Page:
August 21, 1995. Rehearing Denied; Suggestion for Rehearing In Banc Declined October 17, 1995.
Shelby W. Hollin, San Antonio, TX, argued, for petitioner.
Todd M. Hughes, Commercial Litigation Branch, Dept. of Justice, Washington, DC, argued, for respondent. With him on the brief were Frank W. Hunger, Asst. Atty. Gen., David M. Cohen, Director and Jeanne E. Davidson, Asst. Director.
Appeal from the Merit Systems Protection Board.
Before LOURIE, CLEVENGER, and SCHALL, Circuit Judges.
Ismael R. Diaz seeks review of a decision of the Merit Systems Protection Board (Board), Docket No. DA0432940286-I-1, in which the Board affirmed the Department of the Air Force's decision to remove Diaz from government service for unacceptable performance. We affirm.
Before his removal, Diaz was a GS-13 Chemist in the Directorate of Aerospace Fuels Management at Kelly Air Force Base, Texas. On January 28, 1993, the Air Force put Diaz on a performance improvement plan and notified him that his performance in one of his critical elements was unacceptable. On April 16, 1993, the Air Force gave Diaz another notice that his performance was unacceptable and initiated a second performance improvement period. This notice also stated that Diaz's performance was deficient in another critical element. On October 26, 1993, Diaz was given a notice of proposed removal, and on February 2, 1994, the agency issued a final decision removing Diaz, effective February 11, 1994. Diaz appealed to the Board.
In an initial decision, the administrative judge (AJ) affirmed the Air Force's decision to remove Diaz. The AJ found that Diaz was given proper notice that his performance was unacceptable and was given ample opportunity to improve performance. The AJ then found that there was substantial evidence to support the agency's charge that Diaz's performance under the two critical elements was unacceptable. The AJ rejected Diaz's argument that his removal should be reversed because the time period between the notice of proposed removal and his actual removal was too long. The AJ acknowledged that, under 5 U.S.C. § 4303(c)(1) (1994), a decision regarding a proposed removal "shall be made within 30 days after the expiration of the notice period," but stated that Diaz's allegation of a procedural error was an affirmative defense analyzed under the harmful error analysis. The AJ found that Diaz did not allege any evidence to support his allegation that the error was harmful, and therefore the AJ concluded that the error could not be cause for reversal.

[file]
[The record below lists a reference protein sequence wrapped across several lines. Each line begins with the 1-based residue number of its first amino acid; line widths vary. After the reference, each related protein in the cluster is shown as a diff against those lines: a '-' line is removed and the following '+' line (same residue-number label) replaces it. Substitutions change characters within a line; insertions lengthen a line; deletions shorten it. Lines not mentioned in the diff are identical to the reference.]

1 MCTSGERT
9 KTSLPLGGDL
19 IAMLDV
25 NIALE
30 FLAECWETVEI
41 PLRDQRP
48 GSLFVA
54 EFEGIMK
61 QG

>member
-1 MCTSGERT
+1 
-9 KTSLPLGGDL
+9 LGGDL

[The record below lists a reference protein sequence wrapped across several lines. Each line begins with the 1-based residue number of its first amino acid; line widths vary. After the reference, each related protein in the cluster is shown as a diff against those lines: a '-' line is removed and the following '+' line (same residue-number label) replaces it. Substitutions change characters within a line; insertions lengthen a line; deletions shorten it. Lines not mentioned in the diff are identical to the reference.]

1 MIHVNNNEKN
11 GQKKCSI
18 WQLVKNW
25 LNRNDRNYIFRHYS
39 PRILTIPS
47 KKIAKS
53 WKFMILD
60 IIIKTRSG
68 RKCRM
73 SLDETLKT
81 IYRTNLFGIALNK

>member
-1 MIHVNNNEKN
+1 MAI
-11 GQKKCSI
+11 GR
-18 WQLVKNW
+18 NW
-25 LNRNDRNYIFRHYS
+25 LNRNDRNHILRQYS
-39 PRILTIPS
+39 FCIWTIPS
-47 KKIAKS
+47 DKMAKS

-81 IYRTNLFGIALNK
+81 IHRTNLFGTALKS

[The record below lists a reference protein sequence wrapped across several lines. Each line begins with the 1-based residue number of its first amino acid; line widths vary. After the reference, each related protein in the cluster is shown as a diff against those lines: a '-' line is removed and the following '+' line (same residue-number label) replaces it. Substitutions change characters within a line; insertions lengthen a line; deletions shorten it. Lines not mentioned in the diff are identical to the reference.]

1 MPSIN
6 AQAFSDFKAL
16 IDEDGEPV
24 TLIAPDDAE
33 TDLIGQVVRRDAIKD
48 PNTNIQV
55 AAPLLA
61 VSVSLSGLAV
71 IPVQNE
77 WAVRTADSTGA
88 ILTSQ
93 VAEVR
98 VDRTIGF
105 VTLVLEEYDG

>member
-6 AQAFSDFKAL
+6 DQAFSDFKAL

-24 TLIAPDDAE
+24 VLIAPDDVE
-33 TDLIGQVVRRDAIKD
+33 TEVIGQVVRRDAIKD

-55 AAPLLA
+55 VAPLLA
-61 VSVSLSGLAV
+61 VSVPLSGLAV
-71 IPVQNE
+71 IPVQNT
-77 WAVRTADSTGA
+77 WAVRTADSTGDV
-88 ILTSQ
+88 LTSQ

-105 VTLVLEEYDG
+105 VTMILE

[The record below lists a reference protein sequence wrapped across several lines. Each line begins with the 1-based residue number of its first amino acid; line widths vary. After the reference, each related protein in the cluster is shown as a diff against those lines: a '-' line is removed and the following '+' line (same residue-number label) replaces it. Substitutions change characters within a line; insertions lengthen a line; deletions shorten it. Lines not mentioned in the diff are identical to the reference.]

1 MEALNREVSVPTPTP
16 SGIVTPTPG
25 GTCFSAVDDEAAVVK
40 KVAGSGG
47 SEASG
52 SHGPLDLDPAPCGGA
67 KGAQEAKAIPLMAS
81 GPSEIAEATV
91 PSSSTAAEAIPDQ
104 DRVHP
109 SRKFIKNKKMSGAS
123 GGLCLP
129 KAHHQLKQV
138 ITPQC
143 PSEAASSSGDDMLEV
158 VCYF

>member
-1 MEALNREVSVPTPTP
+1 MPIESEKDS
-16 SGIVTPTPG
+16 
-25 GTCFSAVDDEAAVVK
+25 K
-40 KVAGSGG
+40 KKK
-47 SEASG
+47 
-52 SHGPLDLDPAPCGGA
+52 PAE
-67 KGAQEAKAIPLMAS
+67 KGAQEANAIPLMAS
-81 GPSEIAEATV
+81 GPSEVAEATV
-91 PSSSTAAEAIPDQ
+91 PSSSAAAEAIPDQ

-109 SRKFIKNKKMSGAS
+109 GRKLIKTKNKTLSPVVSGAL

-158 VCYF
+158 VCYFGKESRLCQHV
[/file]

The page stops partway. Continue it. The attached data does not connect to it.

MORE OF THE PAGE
The initial decision became the final decision of the Board after the full Board denied Diaz's petition for review. Diaz then sought review in this court.
A decision of the Board must be affirmed unless we find it to be arbitrary, capricious, an abuse of discretion, or otherwise not in accordance with law; obtained without procedures required by law, rule, or regulation having been followed; or unsupported by substantial evidence. 5 U.S.C. § 7703(c) (1994); Holland v. Department of Air Force, 31 F.3d 1118, 1120 (Fed. Cir. 1994).
Diaz argues that his removal was invalid because the Air Force's decision removing Diaz was issued more than 30 days after Diaz's notice period expired. Under 5 U.S.C. § 4303 (c)(1), the decision to remove an employee "shall be made within 30 days after the date of expiration of the notice period." It is undisputed that Diaz was given notice of his proposed removal on October 26, 1993, triggering a notice period that expired on or around November 25, 1993. Additionally, it is undisputed that the agency's decision regarding the proposed removal was issued on February 2, 1994 — well over 30 days after the expiration of the notice period. Therefore, according to Diaz, his removal was achieved by erroneous procedures and should thus be reversed.